Mastering Your Story in the Interview

Although we may not realize it, the interviewee has an advantage in the interview process. Presumably, you, as the interviewee, have researched your chosen company: mission statement, purpose, competition, problems they have faced, and what is coming up in the future. But the interviewer knows very little about you, save for whatever you put on your resume and cover letter and while that is a great place to start dividing between the “will interview” and “will not interview”, it doesn’t really give the business a feel for the kind of person you are. Remember: companies hire people, not skill lists and so the interview isn’t just to learn about your skills, but also to learn about you. This means that you not only want to know the story of the business you are interviewing with, but also your own story and how your story will intrigue and fit the company narrative.

So how do you build up your story in such a way that you’re not talking too much or giving away too much information? Just like authors, you should structure your story around a few big blocks:

  1. Your Theme.

What is the theme of your life story? People like to know cause and effect: they like continuity. Our lives have continuity; we do things for this reason or following that passion. From this chain of key events, you can see how you got to who you are and how they are linked together, creating an overarching theme. This could be the theme of family, of self-discovery, of learning, of battling adversity: whatever the case may be!

The theme of your story is going to be what you build the rest of your tale around; it can help you guide the answers to the questions the interviewer gives you and it can help you come up with micro-stories to answer things like how you handle stress and times where you had to show your creativity or your leadership.

Therefore, as you are preparing for your interview, think about the theme of your life story to this point!

  1. Conveying Your Values

Tied to the idea of creating your theme is the idea of conveying your values and really, the moral of your story thus far. This too has to be catered to the type of job you are interviewing for and that means doing your research into the company and then figuring out how you would fit in. These values should then come through as part of the story you are telling. For example, you may value things like creativity, integrity, passion, continual learning, etc. and these things should shine through in your story.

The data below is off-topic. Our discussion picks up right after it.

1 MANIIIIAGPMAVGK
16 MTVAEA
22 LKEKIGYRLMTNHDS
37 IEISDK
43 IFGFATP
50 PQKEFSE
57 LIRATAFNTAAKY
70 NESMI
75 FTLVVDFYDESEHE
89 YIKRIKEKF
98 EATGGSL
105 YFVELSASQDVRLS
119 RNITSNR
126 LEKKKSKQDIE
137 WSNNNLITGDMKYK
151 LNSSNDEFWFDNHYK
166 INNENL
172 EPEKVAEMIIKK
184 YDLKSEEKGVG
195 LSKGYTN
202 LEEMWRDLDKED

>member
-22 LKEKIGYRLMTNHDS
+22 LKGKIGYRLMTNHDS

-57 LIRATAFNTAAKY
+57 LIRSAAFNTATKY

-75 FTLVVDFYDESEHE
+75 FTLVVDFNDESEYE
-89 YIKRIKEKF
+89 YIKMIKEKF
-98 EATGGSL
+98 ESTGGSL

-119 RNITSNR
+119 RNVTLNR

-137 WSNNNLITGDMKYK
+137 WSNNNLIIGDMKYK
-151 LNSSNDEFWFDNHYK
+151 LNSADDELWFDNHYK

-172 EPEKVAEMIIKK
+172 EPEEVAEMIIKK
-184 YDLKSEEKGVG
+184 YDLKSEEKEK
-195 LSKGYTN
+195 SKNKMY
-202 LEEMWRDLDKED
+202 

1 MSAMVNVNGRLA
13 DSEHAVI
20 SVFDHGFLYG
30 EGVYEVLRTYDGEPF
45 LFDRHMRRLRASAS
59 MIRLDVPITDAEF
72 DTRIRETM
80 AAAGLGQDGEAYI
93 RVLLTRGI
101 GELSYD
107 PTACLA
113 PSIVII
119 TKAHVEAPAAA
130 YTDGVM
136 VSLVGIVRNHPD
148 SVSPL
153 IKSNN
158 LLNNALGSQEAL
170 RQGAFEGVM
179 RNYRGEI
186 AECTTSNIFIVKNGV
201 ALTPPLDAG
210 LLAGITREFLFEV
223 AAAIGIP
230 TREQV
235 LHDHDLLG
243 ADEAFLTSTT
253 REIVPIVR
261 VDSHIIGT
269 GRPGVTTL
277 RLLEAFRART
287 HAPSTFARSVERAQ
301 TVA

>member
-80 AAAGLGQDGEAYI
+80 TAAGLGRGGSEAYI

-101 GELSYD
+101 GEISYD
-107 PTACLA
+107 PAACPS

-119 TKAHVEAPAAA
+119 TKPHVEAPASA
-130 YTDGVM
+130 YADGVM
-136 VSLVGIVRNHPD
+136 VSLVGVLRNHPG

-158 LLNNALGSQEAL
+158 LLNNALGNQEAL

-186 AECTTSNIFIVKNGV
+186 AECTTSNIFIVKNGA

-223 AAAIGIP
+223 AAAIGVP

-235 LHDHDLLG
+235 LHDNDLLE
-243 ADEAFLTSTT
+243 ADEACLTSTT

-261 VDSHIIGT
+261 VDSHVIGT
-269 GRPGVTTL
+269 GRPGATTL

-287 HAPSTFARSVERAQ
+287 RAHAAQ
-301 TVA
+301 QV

1. Who Are the Characters?

We don’t just read stories for one character, we read them for all the characters! For your story, it’s important to identify a few of your sidekicks, mentors, and maybe a foe or two (though probably not of the moustache twirling variety.) We don’t form our character in a vacuum, so it’s a good idea to have a few people you can talk about in your stories, such as a mentor who guided you to your current career path, a teacher who showed you your passions, a close friend, or other people who have made a significant difference. You’re not going to use them all in your story because of course we want to cater the story to the job, but if you have a few people identified, it’s easier to answer those questions and build yourself as a compelling human being with depth and connections.

  1. You as the Protagonist

No one really wants to read a story where the main character continually complains, learns nothing, and doesn’t take any personal responsibility, and the same goes in the real world. No one wants to work with someone who can’t author his or her own destiny and be proactive in seeking it. For this reason, you want to make sure you frame yourself as a character who faced problems, worked to solve them and succeeded. Got laid off? Don’t frame it as a negative experience that was out of your control; instead, frame it as an opportunity to do something more and branch yourself out. Employers need to know that you’re not just going to sit on your laurels and wait for things to get done around you.

Humans are story-tellers; we like to hear them and we like to tell them. If you listen in on any office water cooler talk, you’ll see that the people who really hold the floor are the ones who can tell a compelling story. This may seem like a very difficult task to accomplish, but it really only takes a few elements: a good theme, solid characters, and showing how people overcame or worked with their problems. If you take this to the interview and keep it in mind while answering (and asking) questions, you’ll be a more compelling interviewee and that will boost your chances of becoming hired. So, work on the story of you!

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Charlene is a full time instructor and published author. She enjoys writing about education, digital career paths, job hunts, and for her books, fantasy/mysteries. You can learn more about her novels at Kellan Publishing.